In our news wrap Monday, the World Health Organization has declared a global health emergency amid outbreaks of polio across Asia, Africa and the Middle East. The U.N. agency says the number of new cases last year nearly doubled to 417. Also, some landslide survivors say they haven’t received assistance after the disaster in northeastern Afghanistan killed as many as 2,700 people.
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Fresh fighting erupted in Ukraine today in a key city seized by separatists who want to join Russia. That followed a weekend of violent confrontations.
We have a report from James Mates of Independent Television News.
JAMES MATES, ITN:
The picture is unclear, the battlefield spread across the suburbs of the separatist stronghold of Slavyansk.
But these captured armored personnel carriers are believed to be returning from an ambush against Ukrainian soldiers that left four soldiers dead and 30 wounded. The separatists themselves suffer casualties, this man lying wounded. The Ukrainian claims they killed 20, but no prospect of confirming these numbers.
The biggest blow to the Ukrainian forces is that another one of their helicopters has been shot down. This is said to be video today of a military helicopter coming under gunfire. Smoke in the distance is said to be from the crash, though we can’t confirm this.
In the south of Ukraine, the city of Odessa has enjoyed a day of uneasy calm, spent by many mourning the 42 who died in riots and fire here on Friday. The names of the dead are still being added to a list outside the trades union building. Among them was 17-year-old Badin Papora, whose mother, Fatima, had come to see where he died. A sister, El Mira, translated for us.
WOMAN (through interpreter):
When they found him lying on the ground, they see them amongst the people who were lying as well, different corpses, different, with man — boots, members like legs and head — hands.
Several thousand people have been through this building in the last two days, some to pay their respects, some to see for themselves what happened, some to express their anger that it was ever allowed to happen.
This is not the tragedy that is bringing this city together in its grief, in fact, quite the opposite. The funerals have already begun, this one a civic leader beaten to death in the rioting. It will be days before they buried last week’s dead, but how much more blood may yet be spilled before Ukraine’s crisis is over?
Late today, the government of neighboring Moldova placed its borders on alert, in case the unrest in Ukraine spills over.
New fighting raged in South Sudan today, as the government struggled to put down a rebellion. The military said it overran an opposition base in Nasir, and retook the oil town of Bentiu. Later, the rebels launched a counter-offensive. Also today, Secretary of State John Kerry threatened the rebel leader with sanctions, unless he agrees to face-to-face talks with South Sudan’s president.
The World Health Organization has declared a global health emergency amid outbreaks of polio across Asia, Africa and the Middle East. The U.N. agency today reported 417 new cases last year, nearly twice as many as the year before. Officials say Pakistan and Syria are particular hot spots, as civil war and unrest hinder vaccinations.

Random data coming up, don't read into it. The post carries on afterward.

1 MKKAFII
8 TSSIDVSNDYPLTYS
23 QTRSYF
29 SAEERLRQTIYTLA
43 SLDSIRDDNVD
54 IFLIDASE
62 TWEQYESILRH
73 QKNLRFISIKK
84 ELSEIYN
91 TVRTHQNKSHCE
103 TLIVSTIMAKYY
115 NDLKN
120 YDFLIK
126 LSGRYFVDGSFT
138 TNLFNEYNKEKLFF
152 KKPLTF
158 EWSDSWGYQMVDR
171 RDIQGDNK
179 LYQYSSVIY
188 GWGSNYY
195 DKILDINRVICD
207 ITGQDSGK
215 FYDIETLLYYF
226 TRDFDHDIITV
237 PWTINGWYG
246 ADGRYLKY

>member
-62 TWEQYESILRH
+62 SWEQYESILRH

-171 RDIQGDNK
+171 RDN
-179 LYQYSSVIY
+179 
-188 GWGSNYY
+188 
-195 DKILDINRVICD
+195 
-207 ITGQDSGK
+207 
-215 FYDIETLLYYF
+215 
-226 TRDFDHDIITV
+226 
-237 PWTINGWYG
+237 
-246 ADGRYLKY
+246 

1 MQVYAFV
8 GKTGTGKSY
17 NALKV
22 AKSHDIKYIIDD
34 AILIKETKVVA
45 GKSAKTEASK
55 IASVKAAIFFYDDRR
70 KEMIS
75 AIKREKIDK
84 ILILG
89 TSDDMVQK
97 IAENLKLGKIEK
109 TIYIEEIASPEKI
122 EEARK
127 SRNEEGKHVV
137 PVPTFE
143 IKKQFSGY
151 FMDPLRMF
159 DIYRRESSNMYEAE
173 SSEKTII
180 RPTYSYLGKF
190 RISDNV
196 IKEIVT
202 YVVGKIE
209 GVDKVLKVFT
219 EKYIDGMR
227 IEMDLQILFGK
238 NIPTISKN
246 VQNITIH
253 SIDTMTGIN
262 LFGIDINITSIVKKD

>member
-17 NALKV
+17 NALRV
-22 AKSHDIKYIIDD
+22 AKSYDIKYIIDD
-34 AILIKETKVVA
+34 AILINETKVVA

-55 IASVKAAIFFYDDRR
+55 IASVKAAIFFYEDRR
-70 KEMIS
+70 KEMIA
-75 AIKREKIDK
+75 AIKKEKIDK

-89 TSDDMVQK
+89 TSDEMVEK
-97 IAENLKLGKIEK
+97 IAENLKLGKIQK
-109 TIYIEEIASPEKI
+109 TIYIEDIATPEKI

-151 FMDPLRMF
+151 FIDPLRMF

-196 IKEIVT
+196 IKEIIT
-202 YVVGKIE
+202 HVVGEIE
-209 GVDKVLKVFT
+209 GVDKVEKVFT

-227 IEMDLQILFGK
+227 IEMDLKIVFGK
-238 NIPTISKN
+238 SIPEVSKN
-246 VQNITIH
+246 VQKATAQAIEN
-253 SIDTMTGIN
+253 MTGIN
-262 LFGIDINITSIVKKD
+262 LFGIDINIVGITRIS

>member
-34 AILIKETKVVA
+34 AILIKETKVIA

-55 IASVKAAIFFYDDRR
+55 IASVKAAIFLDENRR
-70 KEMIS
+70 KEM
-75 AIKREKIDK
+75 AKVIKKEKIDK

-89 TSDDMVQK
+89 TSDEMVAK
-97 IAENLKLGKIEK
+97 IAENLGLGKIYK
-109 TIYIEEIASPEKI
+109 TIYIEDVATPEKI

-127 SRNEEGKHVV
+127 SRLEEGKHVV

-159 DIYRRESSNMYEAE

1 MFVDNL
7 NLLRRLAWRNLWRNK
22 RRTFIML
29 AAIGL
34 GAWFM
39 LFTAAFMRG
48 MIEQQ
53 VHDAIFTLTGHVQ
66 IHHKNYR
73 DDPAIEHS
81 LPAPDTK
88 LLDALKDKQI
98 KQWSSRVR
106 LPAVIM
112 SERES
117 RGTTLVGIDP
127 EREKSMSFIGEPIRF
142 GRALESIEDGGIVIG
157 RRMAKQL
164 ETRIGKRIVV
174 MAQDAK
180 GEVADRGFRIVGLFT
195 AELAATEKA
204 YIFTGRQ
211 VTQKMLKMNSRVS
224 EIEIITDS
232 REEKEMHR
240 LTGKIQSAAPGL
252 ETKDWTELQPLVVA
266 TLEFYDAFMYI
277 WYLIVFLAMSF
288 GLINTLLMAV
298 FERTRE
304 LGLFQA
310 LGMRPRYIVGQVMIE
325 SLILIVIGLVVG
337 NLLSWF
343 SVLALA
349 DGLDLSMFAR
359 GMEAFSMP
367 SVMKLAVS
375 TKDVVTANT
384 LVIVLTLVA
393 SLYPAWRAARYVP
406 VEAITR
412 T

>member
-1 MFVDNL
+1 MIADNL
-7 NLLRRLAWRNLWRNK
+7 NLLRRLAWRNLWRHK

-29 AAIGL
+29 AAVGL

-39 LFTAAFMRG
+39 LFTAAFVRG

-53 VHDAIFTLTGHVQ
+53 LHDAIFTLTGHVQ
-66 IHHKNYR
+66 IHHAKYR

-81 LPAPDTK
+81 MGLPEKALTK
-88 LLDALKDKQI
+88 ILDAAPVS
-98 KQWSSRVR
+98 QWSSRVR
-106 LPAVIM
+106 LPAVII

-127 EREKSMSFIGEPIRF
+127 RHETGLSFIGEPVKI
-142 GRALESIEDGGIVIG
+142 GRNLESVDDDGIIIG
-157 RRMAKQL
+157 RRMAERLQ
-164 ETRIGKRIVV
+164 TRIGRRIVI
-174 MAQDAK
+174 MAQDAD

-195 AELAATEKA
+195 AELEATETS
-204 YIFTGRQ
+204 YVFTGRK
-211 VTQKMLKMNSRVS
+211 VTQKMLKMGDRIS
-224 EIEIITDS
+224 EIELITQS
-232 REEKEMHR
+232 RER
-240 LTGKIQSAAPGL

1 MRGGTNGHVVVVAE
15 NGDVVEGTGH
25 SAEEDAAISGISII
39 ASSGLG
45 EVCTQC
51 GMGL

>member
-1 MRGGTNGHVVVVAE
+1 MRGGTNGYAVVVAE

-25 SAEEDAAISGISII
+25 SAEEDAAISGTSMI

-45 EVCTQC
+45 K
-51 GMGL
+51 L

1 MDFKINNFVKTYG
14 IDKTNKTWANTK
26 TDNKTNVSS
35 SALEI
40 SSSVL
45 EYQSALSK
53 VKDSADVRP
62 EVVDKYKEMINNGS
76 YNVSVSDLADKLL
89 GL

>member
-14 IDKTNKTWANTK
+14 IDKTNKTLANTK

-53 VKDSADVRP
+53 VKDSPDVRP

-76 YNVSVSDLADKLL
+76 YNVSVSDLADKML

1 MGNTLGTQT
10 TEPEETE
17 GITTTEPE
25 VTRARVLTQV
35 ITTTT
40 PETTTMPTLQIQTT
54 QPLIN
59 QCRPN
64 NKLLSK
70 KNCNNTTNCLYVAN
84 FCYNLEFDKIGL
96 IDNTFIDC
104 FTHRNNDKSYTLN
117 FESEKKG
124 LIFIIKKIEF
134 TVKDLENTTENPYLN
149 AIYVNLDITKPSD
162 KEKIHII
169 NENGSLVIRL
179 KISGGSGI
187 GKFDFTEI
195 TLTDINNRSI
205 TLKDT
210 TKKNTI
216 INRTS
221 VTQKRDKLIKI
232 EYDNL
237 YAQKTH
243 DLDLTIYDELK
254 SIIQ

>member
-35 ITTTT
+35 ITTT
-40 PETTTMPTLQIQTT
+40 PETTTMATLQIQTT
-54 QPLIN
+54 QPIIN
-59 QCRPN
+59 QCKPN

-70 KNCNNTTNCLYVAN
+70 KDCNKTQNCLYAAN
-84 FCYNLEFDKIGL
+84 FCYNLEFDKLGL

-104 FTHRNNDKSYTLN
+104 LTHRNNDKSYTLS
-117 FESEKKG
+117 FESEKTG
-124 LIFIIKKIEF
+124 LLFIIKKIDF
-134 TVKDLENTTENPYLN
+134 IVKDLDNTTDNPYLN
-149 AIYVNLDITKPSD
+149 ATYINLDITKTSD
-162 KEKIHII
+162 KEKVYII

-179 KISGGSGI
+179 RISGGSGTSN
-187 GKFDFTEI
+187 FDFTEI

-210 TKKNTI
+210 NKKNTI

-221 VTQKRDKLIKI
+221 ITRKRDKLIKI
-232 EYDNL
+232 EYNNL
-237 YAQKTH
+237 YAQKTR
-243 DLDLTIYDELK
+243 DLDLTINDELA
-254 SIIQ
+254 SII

Survivors of deadly landslides in Northeastern Afghanistan angrily complained today about lack of aid. As many as 2,700 people died in Friday’s disaster, and 4,000 were left homeless. Villagers continued digging for bodies of their loved ones today, as others rushed to line up for food. But some said they have been left to fend for themselves.
MULLAH ABDULLAH (through interpreter):
After the landslide, we are in huge misery. In the past three days, we have not received any assistance. Also, women and children in this area are all ill. So far, no one has showed any sympathy for us.
Villagers also said the Afghan government has provided no heavy equipment to help with the digging.
A U.N. committee on torture pressed the Vatican today on its handling of sexual abuse by priests. At a Geneva hearing, committee members suggested, the church’s failings in the scandal could leave it open to legal claims that it condoned torture. Roman Catholic officials argue they are liable only for what occurs within Vatican City itself.
Back in this country, House Republicans are pressing ahead with a new investigation of the deadly 2012 attack on U.S. diplomats in Benghazi, Libya. Speaker John Boehner today named South Carolina Congressman Trey Gowdy to chair that panel. Democrats have not decided whether to participate.
That huge holiday-season data breach at Target has cost the company’s CEO his job. The retail giant announced Gregg Steinhafel’s resignation today. He’s been under pressure since hackers stole credit and debit card information from millions of customers. In a statement, Target’s board said it’s the right time for new leadership.
On Wall Street today, the Dow Jones industrial average gained 17 points to close at 16,530. The Nasdaq rose 14 points to close at 4,138. And the S&P 500 added three to finish at 1,884.